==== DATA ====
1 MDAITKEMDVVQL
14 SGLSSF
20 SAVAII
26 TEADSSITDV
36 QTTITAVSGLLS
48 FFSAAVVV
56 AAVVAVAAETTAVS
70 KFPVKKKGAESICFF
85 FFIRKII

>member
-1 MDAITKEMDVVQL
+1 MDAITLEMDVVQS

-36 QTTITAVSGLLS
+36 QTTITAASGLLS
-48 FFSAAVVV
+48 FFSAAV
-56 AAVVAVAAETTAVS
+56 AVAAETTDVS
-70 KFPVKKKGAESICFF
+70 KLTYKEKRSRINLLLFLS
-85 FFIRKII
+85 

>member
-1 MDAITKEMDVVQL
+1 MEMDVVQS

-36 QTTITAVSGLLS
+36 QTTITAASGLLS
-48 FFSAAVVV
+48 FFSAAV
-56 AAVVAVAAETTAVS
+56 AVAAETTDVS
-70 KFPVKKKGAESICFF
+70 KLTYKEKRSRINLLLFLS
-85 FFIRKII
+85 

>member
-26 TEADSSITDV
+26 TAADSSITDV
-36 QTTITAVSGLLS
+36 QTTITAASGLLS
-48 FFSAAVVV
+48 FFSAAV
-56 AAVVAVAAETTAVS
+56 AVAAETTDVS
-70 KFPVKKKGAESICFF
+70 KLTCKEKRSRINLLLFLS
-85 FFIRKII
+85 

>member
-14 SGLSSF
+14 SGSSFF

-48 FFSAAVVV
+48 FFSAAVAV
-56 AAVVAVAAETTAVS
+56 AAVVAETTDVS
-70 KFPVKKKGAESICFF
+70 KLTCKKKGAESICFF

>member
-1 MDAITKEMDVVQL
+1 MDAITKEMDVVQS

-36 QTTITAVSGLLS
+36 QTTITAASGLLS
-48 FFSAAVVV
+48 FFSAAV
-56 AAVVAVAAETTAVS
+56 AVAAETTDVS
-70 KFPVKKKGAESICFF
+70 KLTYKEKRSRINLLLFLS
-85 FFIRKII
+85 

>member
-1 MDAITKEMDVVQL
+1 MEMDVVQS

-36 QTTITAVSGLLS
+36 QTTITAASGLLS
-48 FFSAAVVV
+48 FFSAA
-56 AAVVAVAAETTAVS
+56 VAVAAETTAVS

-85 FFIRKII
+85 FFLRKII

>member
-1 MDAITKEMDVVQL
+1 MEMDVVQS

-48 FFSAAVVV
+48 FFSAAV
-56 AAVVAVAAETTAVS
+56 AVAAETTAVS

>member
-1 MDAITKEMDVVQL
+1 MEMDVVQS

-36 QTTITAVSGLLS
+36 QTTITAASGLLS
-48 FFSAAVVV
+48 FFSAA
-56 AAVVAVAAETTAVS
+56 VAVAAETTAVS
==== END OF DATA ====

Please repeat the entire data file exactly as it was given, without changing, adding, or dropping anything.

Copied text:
1 MDAITKEMDVVQL
14 SGLSSF
20 SAVAII
26 TEADSSITDV
36 QTTITAVSGLLS
48 FFSAAVVV
56 AAVVAVAAETTAVS
70 KFPVKKKGAESICFF
85 FFIRKII

>member
-1 MDAITKEMDVVQL
+1 MDAITLEMDVVQS

-36 QTTITAVSGLLS
+36 QTTITAASGLLS
-48 FFSAAVVV
+48 FFSAAV
-56 AAVVAVAAETTAVS
+56 AVAAETTDVS
-70 KFPVKKKGAESICFF
+70 KLTYKEKRSRINLLLFLS
-85 FFIRKII
+85 

>member
-1 MDAITKEMDVVQL
+1 MEMDVVQS

-36 QTTITAVSGLLS
+36 QTTITAASGLLS
-48 FFSAAVVV
+48 FFSAAV
-56 AAVVAVAAETTAVS
+56 AVAAETTDVS
-70 KFPVKKKGAESICFF
+70 KLTYKEKRSRINLLLFLS
-85 FFIRKII
+85 

>member
-26 TEADSSITDV
+26 TAADSSITDV
-36 QTTITAVSGLLS
+36 QTTITAASGLLS
-48 FFSAAVVV
+48 FFSAAV
-56 AAVVAVAAETTAVS
+56 AVAAETTDVS
-70 KFPVKKKGAESICFF
+70 KLTCKEKRSRINLLLFLS
-85 FFIRKII
+85 

>member
-14 SGLSSF
+14 SGSSFF

-48 FFSAAVVV
+48 FFSAAVAV
-56 AAVVAVAAETTAVS
+56 AAVVAETTDVS
-70 KFPVKKKGAESICFF
+70 KLTCKKKGAESICFF

>member
-1 MDAITKEMDVVQL
+1 MDAITKEMDVVQS

-36 QTTITAVSGLLS
+36 QTTITAASGLLS
-48 FFSAAVVV
+48 FFSAAV
-56 AAVVAVAAETTAVS
+56 AVAAETTDVS
-70 KFPVKKKGAESICFF
+70 KLTYKEKRSRINLLLFLS
-85 FFIRKII
+85 

>member
-1 MDAITKEMDVVQL
+1 MEMDVVQS

-36 QTTITAVSGLLS
+36 QTTITAASGLLS
-48 FFSAAVVV
+48 FFSAA
-56 AAVVAVAAETTAVS
+56 VAVAAETTAVS

-85 FFIRKII
+85 FFLRKII

>member
-1 MDAITKEMDVVQL
+1 MEMDVVQS

-48 FFSAAVVV
+48 FFSAAV
-56 AAVVAVAAETTAVS
+56 AVAAETTAVS

>member
-1 MDAITKEMDVVQL
+1 MEMDVVQS

-36 QTTITAVSGLLS
+36 QTTITAASGLLS
-48 FFSAAVVV
+48 FFSAA
-56 AAVVAVAAETTAVS
+56 VAVAAETTAVS